Eliminating trapping fee refunds is being proposed, and would save $20,000 annually. The refunds are worth 50% of the cost of trapping and removing skunks and raccoons from residential properties. But city staff say this is a historic practice, and a responsibility of the property owners, not the general taxpayer.
The 4.1% increase in property taxes Barrie homeowners face this year would add $148 to a typical home assessed at $277,000. Its 2012 property taxes were $3,625. If council approves the 4.1% tax increase (blended — municipal/education), the 2013 tax total would be $3,773 for that property.
Prowse says that increase is too much.
“First, I don’t believe a 4.1 % tax increase will be acceptable to our residents or to council, for that matter,” he said. “It is still early in the business plan process, but based on my initial review I think council is going to have to roll up our sleeves if we hope to reduce the initial tax increase as presented.
“In addition, I think we need to do some additional work as it relates to our capital plan. Strategic reductions on some projects can alleviate some of the need for the increase.”
City homeowners are also facing water and sewer rate increases this year. On a typical home consuming 180 cubic metres annually, it would cost $16 more for water and $33 more for sewer charges, a combined 8% increase, or another $49.
That same household paid $277 for water and $323 for sewer charges last year, for a $600 total. The water/sewer costs this year, based on the same consumption, will be $649 if council approves these rates.
Combined with the property tax increase ($148), the water/sewer hike ($49) would equal another $197 for the typical Barrie household.
Prowse says difficult choices are ahead for Barrie councillors.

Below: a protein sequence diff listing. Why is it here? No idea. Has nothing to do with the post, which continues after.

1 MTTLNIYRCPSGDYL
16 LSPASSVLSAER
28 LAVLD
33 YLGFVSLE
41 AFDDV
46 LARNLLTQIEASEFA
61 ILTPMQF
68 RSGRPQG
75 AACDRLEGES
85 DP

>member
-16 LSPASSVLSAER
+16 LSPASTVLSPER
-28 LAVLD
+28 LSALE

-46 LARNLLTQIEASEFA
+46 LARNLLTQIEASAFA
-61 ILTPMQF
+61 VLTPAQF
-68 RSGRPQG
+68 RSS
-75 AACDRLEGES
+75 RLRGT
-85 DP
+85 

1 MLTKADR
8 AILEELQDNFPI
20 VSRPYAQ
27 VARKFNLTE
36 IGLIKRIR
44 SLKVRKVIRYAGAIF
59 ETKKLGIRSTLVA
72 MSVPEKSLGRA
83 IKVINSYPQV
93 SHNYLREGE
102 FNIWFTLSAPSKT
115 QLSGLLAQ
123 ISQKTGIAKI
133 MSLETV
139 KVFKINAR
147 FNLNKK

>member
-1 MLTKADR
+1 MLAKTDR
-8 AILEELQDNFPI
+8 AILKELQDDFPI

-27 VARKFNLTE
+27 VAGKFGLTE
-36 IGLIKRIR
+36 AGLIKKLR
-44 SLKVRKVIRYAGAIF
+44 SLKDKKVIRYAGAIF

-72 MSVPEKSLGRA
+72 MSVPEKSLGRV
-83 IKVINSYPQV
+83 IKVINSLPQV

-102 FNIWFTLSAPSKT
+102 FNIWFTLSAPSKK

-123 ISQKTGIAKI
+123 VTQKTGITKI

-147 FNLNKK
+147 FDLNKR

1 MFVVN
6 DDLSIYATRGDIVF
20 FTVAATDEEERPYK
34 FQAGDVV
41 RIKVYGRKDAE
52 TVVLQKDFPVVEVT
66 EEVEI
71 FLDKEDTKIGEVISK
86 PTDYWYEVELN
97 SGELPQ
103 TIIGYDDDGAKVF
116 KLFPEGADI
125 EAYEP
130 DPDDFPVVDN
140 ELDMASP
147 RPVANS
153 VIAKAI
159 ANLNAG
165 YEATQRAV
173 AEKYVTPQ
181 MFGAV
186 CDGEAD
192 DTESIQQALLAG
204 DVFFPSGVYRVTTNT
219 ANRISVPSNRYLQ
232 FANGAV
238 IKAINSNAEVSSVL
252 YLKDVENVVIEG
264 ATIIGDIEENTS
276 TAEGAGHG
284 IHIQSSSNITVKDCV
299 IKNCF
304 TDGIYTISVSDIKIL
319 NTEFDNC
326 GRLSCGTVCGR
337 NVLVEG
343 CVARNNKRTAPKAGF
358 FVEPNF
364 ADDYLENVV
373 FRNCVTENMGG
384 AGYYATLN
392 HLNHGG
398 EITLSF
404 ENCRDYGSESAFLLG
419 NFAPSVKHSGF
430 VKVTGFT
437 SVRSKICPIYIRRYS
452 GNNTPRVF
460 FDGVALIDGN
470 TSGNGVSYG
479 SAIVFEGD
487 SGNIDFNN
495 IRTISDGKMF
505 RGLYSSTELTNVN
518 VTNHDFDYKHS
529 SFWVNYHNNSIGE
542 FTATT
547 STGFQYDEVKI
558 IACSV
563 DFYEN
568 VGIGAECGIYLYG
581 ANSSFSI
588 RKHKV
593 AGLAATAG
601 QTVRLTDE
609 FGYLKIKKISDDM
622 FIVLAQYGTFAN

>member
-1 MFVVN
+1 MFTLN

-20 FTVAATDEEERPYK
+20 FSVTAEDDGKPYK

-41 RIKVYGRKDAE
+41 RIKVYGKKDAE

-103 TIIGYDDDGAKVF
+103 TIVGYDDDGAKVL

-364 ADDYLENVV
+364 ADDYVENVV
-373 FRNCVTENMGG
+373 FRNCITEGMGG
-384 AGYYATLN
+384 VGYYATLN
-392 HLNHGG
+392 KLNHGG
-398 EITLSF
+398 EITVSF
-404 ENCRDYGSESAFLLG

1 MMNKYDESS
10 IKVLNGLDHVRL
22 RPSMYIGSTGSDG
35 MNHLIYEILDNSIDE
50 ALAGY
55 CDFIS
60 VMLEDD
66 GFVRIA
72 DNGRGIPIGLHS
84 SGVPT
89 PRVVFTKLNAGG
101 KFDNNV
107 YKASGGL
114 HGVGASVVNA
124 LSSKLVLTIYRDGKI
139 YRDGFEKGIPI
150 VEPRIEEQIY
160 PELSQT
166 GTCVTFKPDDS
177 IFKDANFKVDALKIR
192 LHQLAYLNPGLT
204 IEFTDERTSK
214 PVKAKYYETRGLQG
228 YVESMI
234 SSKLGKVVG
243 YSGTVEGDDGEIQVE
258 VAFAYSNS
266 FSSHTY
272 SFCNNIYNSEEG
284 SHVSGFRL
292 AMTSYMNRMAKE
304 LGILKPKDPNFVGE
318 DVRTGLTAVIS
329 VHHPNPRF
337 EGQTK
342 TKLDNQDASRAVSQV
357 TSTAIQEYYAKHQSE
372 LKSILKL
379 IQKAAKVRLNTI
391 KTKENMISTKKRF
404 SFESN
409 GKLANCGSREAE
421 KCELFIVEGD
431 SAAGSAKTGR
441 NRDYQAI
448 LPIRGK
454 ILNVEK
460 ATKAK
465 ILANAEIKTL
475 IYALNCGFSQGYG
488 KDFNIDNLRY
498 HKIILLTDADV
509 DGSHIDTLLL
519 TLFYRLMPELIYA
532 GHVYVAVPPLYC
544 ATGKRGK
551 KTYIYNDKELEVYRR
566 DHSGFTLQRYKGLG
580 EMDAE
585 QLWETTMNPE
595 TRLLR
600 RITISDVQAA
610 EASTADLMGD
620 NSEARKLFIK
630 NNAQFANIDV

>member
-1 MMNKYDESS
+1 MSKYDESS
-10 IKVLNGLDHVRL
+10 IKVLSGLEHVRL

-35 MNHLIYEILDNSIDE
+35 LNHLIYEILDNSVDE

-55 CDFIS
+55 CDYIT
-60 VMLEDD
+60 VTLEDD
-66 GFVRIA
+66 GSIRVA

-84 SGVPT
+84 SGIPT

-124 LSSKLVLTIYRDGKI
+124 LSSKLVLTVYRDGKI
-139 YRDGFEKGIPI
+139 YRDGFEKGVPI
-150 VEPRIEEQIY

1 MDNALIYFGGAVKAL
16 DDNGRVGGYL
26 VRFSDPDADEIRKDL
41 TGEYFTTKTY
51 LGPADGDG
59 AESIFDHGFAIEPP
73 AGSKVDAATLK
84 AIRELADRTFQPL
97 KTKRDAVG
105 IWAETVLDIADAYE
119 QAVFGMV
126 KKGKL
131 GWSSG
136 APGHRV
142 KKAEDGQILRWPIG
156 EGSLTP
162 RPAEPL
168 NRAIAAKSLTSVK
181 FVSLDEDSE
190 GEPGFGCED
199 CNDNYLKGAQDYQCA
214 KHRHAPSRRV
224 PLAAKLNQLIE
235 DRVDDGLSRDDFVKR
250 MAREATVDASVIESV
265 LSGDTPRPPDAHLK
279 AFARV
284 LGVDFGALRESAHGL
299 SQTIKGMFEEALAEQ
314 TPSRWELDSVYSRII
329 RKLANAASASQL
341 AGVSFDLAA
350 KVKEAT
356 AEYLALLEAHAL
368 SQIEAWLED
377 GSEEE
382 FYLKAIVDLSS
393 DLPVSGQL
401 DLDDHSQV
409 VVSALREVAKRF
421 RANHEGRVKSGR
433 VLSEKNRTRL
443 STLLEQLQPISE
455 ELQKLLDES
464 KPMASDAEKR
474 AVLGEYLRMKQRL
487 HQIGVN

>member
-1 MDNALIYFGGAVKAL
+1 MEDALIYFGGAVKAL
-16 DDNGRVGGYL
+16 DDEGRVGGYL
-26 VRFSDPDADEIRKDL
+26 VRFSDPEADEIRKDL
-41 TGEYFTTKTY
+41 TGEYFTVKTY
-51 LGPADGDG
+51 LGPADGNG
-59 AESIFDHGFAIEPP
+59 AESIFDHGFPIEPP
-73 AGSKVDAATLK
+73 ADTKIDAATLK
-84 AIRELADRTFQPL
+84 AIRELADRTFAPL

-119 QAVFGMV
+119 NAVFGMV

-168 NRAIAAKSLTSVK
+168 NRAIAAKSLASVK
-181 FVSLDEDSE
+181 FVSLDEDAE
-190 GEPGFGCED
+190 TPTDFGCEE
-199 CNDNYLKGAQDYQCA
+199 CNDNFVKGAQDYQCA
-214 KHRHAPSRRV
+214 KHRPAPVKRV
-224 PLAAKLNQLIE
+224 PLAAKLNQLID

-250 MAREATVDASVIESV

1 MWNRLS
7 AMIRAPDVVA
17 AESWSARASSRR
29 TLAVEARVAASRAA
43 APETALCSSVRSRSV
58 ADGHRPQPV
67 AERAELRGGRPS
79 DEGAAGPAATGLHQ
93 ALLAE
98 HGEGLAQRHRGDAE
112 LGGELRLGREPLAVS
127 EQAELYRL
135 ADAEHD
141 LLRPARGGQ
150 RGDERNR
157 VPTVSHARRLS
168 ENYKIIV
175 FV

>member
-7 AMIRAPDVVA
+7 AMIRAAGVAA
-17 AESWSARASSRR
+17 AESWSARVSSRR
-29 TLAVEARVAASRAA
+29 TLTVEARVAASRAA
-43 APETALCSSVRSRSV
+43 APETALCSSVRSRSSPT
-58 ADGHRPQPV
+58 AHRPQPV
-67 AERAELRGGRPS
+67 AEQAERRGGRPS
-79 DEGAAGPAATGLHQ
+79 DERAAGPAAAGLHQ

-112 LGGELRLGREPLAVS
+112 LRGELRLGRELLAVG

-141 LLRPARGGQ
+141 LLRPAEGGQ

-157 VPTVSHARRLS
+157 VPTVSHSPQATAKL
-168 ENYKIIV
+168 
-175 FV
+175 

“I have said it the last couple of years and I will repeat my message. The ‘low-hanging fruit’ opportunities to reduce spending in the business plan (budget) have been used up in past years,” he said. “Choices we make as council will change the services we provide our residents or will change the taxes we charge our residents and it’s that balance we all struggle with.”
This year’s city police budget asks for a 3% increase in costs, to almost $44.9 million from nearly $43.6 million in 2012, a $1.3-million hike. It hires no new officers or civilian staff.
Other costs include new debt charges of $313,000 for Lake Simcoe Regional Airport’s expansion and the Allandale Waterfront GO Station platform of $275,000, and another $169,000 for library costs.
These increases are partially offset by lower city costs with Simcoe County of $1.2 million, mostly from uploading Ontario Works costs to the province.
Breakdown of possible service changes
• 3% fee increase for adult use of sports fields
• reducing enforcement of the yard maintenance bylaw in summer
• spending less on the Downtown Countdown (New Year’s Eve celebration)
• hiring fewer summer students
• eliminating the GO shuttle bus
• not boosting downtown snow removal levels
• less cash on Winterfest sculpture
• cancelling the free, one-time trip to Sandy Hollow landfill for residents with less than 100 kilograms of junk